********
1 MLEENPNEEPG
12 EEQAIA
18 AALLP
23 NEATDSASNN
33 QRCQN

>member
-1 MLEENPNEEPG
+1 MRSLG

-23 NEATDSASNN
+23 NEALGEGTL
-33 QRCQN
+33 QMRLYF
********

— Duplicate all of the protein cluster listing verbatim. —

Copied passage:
1 MLEENPNEEPG
12 EEQAIA
18 AALLP
23 NEATDSASNN
33 QRCQN

>member
-1 MLEENPNEEPG
+1 MRSLG

-23 NEATDSASNN
+23 NEALGEGTL
-33 QRCQN
+33 QMRLYF